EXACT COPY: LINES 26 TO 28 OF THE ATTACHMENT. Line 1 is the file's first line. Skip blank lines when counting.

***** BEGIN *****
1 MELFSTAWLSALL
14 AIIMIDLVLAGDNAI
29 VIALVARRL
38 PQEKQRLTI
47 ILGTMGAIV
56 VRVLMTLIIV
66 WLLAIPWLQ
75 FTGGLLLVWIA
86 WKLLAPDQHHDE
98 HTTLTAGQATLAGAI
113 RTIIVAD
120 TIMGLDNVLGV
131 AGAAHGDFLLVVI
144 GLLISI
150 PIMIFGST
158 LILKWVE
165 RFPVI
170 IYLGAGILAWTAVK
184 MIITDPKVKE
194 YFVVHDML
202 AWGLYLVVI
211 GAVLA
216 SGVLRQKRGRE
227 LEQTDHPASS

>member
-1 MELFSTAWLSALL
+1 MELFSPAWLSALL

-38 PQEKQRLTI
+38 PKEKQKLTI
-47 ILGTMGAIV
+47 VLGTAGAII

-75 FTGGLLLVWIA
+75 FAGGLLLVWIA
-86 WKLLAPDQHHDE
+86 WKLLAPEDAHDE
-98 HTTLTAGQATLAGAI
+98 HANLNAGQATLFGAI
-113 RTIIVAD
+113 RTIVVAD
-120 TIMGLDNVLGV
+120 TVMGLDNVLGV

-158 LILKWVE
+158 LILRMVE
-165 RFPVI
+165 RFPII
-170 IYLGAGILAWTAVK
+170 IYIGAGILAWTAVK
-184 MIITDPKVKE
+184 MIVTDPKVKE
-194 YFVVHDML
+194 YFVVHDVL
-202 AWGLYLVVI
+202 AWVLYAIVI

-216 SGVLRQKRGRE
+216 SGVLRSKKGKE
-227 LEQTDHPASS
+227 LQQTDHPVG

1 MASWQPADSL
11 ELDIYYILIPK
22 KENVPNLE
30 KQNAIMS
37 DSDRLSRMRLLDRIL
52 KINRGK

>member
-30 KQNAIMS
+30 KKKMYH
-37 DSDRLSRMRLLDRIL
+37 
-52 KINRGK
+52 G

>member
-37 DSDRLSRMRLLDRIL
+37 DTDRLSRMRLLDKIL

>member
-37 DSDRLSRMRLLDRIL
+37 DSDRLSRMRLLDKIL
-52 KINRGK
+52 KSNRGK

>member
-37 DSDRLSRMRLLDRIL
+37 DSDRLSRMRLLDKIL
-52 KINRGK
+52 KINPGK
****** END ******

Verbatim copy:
-1 MELFSTAWLSALL
+1 MELFSPAWLSALL

-38 PQEKQRLTI